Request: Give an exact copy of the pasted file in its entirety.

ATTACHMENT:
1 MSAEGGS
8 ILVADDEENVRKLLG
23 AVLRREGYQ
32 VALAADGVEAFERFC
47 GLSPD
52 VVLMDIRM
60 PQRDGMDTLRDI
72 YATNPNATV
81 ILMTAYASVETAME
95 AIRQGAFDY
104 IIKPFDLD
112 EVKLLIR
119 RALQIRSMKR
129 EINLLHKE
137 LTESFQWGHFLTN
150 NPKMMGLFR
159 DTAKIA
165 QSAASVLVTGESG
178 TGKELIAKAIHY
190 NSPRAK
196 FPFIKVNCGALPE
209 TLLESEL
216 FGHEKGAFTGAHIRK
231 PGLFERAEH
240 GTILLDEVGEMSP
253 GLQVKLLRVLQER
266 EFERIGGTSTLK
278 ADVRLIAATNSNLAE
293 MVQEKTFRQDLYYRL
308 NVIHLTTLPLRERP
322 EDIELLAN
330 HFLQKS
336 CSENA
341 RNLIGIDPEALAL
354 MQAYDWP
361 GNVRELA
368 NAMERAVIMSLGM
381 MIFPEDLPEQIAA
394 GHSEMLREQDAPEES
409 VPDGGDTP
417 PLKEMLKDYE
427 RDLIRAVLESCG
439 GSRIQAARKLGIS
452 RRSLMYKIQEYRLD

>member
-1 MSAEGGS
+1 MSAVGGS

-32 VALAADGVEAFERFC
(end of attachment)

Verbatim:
1 MSAEGGS
8 ILVADDEENVRKLLG
23 AVLRREGYQ
32 VALAADGVEAFERFC
47 GLSPD
52 VVLMDIRM
60 PQRDGMDTLRDI
72 YATNPNATV
81 ILMTAYASVETAME
95 AIRQGAFDY
104 IIKPFDLD
112 EVKLLIR
119 RALQIRSMKR
129 EINLLHKE
137 LTESFQWGHFLTN
150 NPKMMGLFR
159 DTAKIA
165 QSAASVLVTGESG
178 TGKELIAKAIHY
190 NSPRAK
196 FPFIKVNCGALPE
209 TLLESEL
216 FGHEKGAFTGAHIRK
231 PGLFERAEH
240 GTILLDEVGEMSP
253 GLQVKLLRVLQER
266 EFERIGGTSTLK
278 ADVRLIAATNSNLAE
293 MVQEKTFRQDLYYRL
308 NVIHLTTLPLRERP
322 EDIELLAN
330 HFLQKS
336 CSENA
341 RNLIGIDPEALAL
354 MQAYDWP
361 GNVRELA
368 NAMERAVIMSLGM
381 MIFPEDLPEQIAA
394 GHSEMLREQDAPEES
409 VPDGGDTP
417 PLKEMLKDYE
427 RDLIRAVLESCG
439 GSRIQAARKLGIS
452 RRSLMYKIQEYRLD

>member
-1 MSAEGGS
+1 MSAVGGS

-32 VALAADGVEAFERFC